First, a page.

United States District Court, D. Montana, Helena Division
L. Christensen, United States District Court Chief Judge.
matter was tried before a jury on April 15, 2019 and the jury
reached a verdict in favor of Defendant on April 17, 2019.
(Doc. 176.) On May 15, 2019, Plaintiff Laurence Stewart filed
a Motion for a Judgment as a Matter of Law or a New Trial.
(Doc. 181.) The Court construes the filing as a motion
brought under Rules 50 and 59 of the Federal Rules of Civil
50-Motion for Judgment as a Matter of Law
Rule of Civil Procedure 50 governs a request for a judgment
as a matter of law. Under Rule 50(a), a party must first move
for judgment as a matter of law before the case is submitted
to the jury and "specify the judgment sought and the law
and facts that entitle the movant to the judgment."
Fed.R.Civ.P. 50(a)(2). Under Rule 50(b), if the court denies
the pre-verdict motion, "the movant may file a renewed
motion for judgment as a matter of law and may include an
alternative or joint request for a new trial under Rule
59." Fed.R.Civ.P. 50(b). The failure to make a Rule
50(a) motion before the case is submitted to the jury
forecloses the possibility of the Court later considering a
Rule 50(b) motion. Tortu v. Las Vegas Metropolitan Police
Dep't., 556 F.3d 1075, 1083 (9th Cir. 2009).
Stewart did not move for judgment as a matter of law before
this case was submitted to the jury. As such, Mr.
Stewart's motion for judgment as a matter of law must be
59-Motion for New Trial
Stewart's motion for new trial is considered pursuant to
Rule 59 of the Federal Rules of Civil Procedure. Under Rule
59, a district court has the discretion to grant a new trial
"for any reason for which a new trial has heretofore
been granted in an action at law in federal court."
Fed.R.Civ.P. 59(a)(1)(A). Because "Rule 59 does not
specify the grounds on which a motion for a new trial may be
granted," courts are "bound by those grounds that
have been historically recognized." Zhang v. Am. Gem
Seafoods, Inc., 339 F.3d 1020, 1035 (9th Cir. 2003).
"Historically recognized grounds include, but are not
limited to, claims 'that the verdict is against the
weight of the evidence, that the damages are excessive, or
that, for other reasons, the trial was not fair to the party
moving.'" Molski v. M.J. Cable, Inc., 481
F.3d 724, 729 (9th Cir. 2007)(quoting Montgomery Ward
& Co. v. Duncan, 311 U.S. 243, 251 (1940)). The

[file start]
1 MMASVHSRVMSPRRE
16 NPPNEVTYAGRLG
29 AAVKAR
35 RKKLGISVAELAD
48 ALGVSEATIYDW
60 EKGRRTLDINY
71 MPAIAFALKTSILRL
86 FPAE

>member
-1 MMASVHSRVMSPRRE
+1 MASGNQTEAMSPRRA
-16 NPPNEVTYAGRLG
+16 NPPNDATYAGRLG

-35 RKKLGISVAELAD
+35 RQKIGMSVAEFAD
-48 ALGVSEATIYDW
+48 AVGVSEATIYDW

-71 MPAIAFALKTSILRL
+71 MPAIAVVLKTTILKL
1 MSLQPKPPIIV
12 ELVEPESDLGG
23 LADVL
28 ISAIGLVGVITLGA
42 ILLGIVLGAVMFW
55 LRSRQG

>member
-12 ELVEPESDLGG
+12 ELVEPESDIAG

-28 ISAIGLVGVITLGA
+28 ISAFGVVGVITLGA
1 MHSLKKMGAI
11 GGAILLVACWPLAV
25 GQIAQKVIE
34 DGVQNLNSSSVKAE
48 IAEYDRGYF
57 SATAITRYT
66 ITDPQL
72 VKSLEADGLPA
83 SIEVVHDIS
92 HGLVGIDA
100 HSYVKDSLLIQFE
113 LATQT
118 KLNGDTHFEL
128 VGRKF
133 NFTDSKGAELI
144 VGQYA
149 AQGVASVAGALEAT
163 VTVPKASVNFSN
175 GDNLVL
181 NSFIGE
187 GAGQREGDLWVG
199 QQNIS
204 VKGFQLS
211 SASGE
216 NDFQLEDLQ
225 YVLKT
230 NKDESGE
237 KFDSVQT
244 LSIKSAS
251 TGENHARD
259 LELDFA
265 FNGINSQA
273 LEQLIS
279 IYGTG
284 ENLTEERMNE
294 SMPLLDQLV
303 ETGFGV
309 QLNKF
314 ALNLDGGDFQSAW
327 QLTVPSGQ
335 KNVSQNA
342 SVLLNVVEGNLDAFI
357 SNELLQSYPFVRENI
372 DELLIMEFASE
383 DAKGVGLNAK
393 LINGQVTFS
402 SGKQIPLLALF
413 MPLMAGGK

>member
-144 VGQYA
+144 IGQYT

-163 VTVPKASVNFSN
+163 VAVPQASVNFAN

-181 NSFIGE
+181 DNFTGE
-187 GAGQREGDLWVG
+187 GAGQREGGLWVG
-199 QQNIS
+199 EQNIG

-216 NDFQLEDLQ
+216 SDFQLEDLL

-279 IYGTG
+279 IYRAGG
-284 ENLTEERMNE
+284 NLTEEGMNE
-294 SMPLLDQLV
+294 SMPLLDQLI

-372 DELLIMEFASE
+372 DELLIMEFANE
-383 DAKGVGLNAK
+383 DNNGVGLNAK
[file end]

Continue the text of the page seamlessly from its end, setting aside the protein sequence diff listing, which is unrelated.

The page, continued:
Ninth Circuit has held that "[t]he trial court may grant
a new trial only if the verdict is contrary to the clear
weight of the evidence, is based upon false or perjurious
evidence, or to prevent a miscarriage of justice."
Molski, 481 F.3d at 729 (citation omitted). The Court has the
to weigh the evidence as he saw it, and to set aside the
verdict of the jury, even though supported by substantial
evidence, where, in his conscientious opinion, the verdict is
contrary to the clear weight of the evidence, or... to
prevent, in the sound discretion of the trial judge, a
miscarriage of justice.
Moist Cold Refrigerator Co. v. Lou Johnson Co., 249
F.2d 246, 256 (9th Cir. 1957), cert, denied, 356 U.S. 968
(1958). "[E]rroneous jury instructions, as well as the
failure to give adequate instructions, are also bases for a
new trial." Murphy v. City of Long Beach, 914
F.2d 183, 187 (9th Cir. 1990)(citations omitted). The
authority to grant a new trial is "confided almost
entirely to the exercise of discretion on the part of the
trial court." Allied Chem. Corp. v. Daiflon,
Inc., 449 U.S. 33, 36 (1980).
Stewart requests that, "any and all objections that
pertain to this case, both pre-trial and trial, not
sustained, with emphasis on those pertaining to dismissal of
supervisory Defendants, dismissal of other counts that
complete the story, and jury instructions and the verdict
form." (Doc. 181 at 1.) He provides not facts or legal
arguments in support of his motion.
Court does not find that the jury's verdict was contrary
to the clear weight of the evidence and there is no
indication that the verdict was based upon false evidence or
that the jury instructions were erroneous. The Court sees no
basis to overturn the jury's verdict.
upon the foregoing, the Court issues the following:
Stewart's Motion for a Judgment as a Matter of Law or a